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Balanced Fare: We Report, You Deride

Tuesday, December 10, 2002

Comparative Advantage Takes a Holiday

Kristof writes on the economic challenges facing Argentina and the rest of South America; Krugman writes on race in America.

In an update to an earlier post, we noted how Al Gore managed to present himself as phony and hypocritical in discussing the Trent Lott debacle. Let's go the the text again:

Asked if he believes Lott is a racist, Gore said, "Trent Lott made a statement that I think is a racist statement, yes.

And Al Gore gave an evasive answer to a direct question, yes. Having worked with Lott in Washington for years, one might presume Gore to have an opinion on this subject.

Prof Krugman takes a similar tack in his column, substituting innuendo and rhetorical questions for a straightforward accusation.

Let's see:

Mississippi is a major net recipient of federal funds.

But Mississippi is, in fact, the home of Trent Lott — a leader of a party determined to roll back as much as it can of the Great Society, perhaps even the New Deal. Why do Mississippi and its neighbors support politicians whose economic policies seemingly run counter to their interests?

Do I really need to answer that?

Hey, it's his column, he can answer whatever he wants. But the "answer" amounts to a discussion of "Jim Crow" laws and attitudes. Too bad - lots of folks have wondered why high-income states seem to vote for high Federal taxes, and low income states do not.

...Yet race remains a major factor in our politics.

Indeed, this year efforts to suppress nonwhite votes were remarkably blatant. There were those leaflets distributed in black areas of Maryland, telling people they couldn't vote unless they paid back rent; there was the fuss over alleged ballot fraud in South Dakota, clearly aimed at suppressing Native American votes. Topping it off was last Saturday's election in Louisiana, in which the Republican Party hired black youths to hold signs urging their neighbors not to vote for Mary Landrieu.

Well, that's pretty blatant, in a nation of 280 million people. Leaflets in Maryland, possible vote fraud in South Dakota, and Republicans hiring kids to electioneer prior to an election. Take your best shot!

Still, nobody now misses the days of overt racial discrimination. Or do they?

Last week, at Strom Thurmond's 100th-birthday party, Mr. Lott recalled Mr. Thurmond's 1948 race for the presidency. "I want to say this about my state: When Strom Thurmond ran for president, we voted for him. We're proud of it. And if the rest of the country had followed our lead, we wouldn't have had all these problems over all these years, either."

What, exactly, did Mr. Lott mean by "all these problems"? Mr. Thurmond ran a one-issue campaign: "We stand for the segregation of the races and the racial integrity of each race," declared his platform.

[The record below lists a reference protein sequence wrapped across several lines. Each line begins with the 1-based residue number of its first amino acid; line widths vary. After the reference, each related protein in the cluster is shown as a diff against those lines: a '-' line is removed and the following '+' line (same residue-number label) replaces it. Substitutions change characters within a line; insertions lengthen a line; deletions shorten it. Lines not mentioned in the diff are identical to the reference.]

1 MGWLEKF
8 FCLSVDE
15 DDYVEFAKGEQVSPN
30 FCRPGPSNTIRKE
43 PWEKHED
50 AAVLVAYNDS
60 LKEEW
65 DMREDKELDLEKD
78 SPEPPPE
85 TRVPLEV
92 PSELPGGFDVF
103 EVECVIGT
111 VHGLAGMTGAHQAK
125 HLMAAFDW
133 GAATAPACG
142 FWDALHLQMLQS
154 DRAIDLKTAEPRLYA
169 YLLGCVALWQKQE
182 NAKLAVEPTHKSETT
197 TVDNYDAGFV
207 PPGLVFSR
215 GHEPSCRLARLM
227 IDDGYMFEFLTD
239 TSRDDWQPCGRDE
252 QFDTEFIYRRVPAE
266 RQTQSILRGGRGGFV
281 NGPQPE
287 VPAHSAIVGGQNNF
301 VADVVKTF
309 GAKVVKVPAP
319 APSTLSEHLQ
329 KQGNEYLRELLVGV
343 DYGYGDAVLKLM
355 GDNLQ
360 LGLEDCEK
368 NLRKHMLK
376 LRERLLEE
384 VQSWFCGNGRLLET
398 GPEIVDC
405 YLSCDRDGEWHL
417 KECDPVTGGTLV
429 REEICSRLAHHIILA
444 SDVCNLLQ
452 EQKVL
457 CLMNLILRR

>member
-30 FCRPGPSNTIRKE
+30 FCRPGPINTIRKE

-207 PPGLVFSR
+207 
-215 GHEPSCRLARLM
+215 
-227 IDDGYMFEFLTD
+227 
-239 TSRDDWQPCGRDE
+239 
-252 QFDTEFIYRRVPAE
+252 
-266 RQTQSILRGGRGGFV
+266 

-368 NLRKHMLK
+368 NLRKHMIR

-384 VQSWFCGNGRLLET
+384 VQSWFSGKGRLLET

Is it possible that a major modern political figure has sympathy for such views? After all, the Bush administration includes figures like Colin Powell and Condoleezza Rice; some of Mr. Lott's best friends . . . Yet during the 1990's he was extensively involved with the Council of Conservative Citizens — a descendant of the White Citizens Council — telling them at one point that they "stand for the right principles and the right philosophy." When this came to light in 1998, Mr. Lott declared himself ignorant of the group's aims. Was he also ignorant of the aims of the 1948 Thurmond campaign? Or was he just, in the excitement of the moment, blurting out his real views?

Rhetorical answers, but no accusation. Well, if Prof. Krugman is unwilling to connect the dots, I will echo his restraint.

Finally, an accusation:

Now Mr. Lott has apologized for a "poor choice of words." But choice of words had nothing to do with it. What he did, quite clearly, was offer a retroactive endorsement of a frankly racist campaign.

Well, yes, he did. We all agree. Which many on the right think was stupid, and showed horrible judgement and political skill. Whether Prof. Krugman goes beyond that to conclude that Lott is a racist remains shrouded in a verbal fog.

And yes, there are political implications. In the midterm elections, Democratic candidates carefully avoided doing anything to mobilize the black vote, fearing that this would just encourage turnout by rural whites.

Hmm, who is suppressing the black vote now? Oh, never mind - just a rhetorical question.

UPDATE: We get a physics lesson and more from the Man Sans Q - scroll down for a double feature.

UPDATE 2: Wow! Here is an original and devastating review of Kristof's effort.

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